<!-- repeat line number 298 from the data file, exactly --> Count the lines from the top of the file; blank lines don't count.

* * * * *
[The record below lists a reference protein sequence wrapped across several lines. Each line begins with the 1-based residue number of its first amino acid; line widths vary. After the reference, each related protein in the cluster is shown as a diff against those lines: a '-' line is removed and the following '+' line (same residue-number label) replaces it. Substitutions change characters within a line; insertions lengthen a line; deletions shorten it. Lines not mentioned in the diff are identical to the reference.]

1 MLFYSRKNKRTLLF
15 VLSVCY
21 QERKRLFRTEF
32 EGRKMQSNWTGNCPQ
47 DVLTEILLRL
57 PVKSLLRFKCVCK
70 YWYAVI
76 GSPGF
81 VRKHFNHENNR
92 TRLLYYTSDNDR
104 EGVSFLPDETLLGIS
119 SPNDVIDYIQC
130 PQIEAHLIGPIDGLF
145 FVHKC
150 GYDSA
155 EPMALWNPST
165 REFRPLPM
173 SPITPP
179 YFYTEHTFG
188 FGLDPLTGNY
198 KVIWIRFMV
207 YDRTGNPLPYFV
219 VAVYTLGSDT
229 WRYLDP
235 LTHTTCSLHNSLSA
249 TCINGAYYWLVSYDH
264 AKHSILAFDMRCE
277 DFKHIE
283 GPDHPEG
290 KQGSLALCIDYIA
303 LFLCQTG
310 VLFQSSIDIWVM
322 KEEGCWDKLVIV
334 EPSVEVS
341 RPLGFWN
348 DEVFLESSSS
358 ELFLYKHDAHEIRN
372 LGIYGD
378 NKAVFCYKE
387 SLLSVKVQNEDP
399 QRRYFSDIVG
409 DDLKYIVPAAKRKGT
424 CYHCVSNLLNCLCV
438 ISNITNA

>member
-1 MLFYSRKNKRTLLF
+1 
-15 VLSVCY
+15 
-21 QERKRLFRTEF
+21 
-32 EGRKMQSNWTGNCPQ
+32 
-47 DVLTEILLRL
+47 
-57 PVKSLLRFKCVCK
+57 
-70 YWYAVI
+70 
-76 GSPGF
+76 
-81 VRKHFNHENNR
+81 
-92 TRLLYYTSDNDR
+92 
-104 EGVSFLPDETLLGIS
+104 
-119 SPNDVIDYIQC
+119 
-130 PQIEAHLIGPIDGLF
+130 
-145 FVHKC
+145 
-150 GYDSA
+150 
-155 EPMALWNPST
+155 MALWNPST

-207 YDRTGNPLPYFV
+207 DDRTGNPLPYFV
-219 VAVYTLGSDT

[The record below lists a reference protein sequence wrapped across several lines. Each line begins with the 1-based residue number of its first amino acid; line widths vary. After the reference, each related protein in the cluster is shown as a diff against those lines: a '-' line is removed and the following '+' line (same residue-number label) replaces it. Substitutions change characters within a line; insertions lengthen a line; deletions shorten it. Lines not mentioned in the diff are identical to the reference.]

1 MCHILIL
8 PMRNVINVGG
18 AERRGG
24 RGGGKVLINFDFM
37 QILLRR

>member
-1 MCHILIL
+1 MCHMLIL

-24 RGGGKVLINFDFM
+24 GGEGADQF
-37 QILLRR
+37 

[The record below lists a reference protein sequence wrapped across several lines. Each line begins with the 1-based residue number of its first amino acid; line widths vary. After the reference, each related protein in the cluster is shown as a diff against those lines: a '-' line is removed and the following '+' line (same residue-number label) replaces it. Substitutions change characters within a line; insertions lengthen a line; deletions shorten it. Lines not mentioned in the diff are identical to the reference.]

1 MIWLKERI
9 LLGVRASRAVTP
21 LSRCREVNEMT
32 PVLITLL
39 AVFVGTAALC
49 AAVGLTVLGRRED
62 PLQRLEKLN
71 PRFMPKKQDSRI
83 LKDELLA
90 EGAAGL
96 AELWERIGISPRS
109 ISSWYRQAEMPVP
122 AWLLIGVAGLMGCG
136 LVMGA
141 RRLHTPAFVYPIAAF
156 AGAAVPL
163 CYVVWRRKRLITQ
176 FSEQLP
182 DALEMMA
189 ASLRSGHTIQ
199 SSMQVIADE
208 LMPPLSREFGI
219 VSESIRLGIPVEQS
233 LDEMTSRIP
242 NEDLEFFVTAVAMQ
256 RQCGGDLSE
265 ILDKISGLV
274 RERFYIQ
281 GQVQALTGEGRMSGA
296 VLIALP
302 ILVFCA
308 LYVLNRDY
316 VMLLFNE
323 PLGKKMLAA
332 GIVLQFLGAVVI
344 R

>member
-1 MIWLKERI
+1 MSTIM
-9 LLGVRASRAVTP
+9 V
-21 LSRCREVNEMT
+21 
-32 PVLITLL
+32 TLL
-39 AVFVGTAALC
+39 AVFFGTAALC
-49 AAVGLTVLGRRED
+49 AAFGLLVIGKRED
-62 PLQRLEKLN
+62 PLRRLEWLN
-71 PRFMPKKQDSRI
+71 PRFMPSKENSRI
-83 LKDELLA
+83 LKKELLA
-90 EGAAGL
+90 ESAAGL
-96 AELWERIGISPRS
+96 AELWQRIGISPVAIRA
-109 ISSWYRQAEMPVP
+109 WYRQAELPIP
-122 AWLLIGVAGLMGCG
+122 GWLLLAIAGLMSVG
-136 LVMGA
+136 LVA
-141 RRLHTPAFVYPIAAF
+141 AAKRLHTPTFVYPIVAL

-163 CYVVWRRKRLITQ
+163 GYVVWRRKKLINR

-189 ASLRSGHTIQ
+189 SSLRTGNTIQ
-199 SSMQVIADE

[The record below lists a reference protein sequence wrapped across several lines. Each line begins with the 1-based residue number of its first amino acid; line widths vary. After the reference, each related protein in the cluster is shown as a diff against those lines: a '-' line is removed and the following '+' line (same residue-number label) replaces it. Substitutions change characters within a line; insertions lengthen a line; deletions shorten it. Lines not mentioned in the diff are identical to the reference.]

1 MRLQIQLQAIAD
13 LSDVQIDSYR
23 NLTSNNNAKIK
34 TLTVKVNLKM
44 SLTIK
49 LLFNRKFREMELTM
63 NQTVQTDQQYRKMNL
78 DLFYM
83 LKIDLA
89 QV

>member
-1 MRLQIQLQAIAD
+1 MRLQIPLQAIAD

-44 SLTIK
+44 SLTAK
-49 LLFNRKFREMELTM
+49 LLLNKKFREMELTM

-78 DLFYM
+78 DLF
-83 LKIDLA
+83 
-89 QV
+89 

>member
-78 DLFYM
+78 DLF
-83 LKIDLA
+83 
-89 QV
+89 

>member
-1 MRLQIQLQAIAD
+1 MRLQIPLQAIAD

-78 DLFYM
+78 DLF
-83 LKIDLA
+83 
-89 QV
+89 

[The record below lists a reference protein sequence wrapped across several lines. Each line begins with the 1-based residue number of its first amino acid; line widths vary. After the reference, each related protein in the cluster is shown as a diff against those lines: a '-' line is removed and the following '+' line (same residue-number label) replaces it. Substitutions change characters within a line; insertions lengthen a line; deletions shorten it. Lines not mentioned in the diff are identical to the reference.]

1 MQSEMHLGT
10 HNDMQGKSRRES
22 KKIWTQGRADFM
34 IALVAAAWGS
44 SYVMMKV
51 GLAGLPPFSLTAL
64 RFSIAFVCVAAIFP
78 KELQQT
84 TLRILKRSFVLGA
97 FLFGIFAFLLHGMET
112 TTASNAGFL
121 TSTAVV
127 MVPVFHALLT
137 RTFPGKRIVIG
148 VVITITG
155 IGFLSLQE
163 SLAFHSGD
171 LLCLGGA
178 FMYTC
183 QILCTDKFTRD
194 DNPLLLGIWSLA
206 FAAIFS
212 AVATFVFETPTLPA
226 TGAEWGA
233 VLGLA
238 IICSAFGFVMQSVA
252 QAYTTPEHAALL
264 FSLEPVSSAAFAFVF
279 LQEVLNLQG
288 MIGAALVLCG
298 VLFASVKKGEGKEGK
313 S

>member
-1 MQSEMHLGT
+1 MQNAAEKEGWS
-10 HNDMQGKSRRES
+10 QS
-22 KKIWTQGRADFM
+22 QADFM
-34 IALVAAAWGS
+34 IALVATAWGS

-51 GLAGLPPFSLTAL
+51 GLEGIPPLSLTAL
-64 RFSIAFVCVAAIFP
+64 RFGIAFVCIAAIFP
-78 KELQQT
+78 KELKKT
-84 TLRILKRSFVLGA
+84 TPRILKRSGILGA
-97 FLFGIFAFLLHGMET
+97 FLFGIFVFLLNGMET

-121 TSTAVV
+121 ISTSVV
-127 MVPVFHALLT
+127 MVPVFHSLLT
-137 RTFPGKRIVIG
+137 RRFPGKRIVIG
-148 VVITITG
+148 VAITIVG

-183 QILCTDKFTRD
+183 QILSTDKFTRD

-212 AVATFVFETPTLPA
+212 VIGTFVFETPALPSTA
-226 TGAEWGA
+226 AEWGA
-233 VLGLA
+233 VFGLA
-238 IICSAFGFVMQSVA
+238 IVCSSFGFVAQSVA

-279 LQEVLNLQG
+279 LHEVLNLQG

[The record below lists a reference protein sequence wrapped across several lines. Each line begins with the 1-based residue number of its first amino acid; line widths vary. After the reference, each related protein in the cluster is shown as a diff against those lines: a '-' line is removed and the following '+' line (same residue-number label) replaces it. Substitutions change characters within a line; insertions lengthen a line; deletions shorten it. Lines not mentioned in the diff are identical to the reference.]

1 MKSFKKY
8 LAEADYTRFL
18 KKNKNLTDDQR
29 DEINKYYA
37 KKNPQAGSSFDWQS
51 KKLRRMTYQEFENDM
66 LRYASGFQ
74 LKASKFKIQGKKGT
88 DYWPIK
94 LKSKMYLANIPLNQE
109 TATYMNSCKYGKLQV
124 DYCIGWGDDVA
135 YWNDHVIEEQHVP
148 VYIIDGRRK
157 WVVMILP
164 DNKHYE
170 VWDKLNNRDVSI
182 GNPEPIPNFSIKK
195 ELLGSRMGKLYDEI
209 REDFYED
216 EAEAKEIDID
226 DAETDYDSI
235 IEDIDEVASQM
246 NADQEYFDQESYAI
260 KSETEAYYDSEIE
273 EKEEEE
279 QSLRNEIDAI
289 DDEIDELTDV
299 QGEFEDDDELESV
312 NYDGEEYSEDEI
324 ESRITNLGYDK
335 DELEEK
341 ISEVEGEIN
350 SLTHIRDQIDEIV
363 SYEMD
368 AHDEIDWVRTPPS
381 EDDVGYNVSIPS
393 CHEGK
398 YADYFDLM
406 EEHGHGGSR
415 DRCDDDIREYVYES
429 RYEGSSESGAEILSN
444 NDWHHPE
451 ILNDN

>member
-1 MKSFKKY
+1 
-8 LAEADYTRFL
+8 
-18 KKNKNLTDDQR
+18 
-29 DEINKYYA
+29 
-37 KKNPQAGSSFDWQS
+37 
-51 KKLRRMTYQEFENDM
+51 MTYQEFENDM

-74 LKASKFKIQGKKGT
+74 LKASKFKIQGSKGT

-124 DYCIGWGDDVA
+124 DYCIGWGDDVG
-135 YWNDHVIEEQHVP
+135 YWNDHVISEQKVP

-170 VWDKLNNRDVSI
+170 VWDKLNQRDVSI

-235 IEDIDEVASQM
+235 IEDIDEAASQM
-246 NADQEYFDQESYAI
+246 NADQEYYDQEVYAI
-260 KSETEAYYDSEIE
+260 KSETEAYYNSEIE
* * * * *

182 GNPEPIPNFSIKK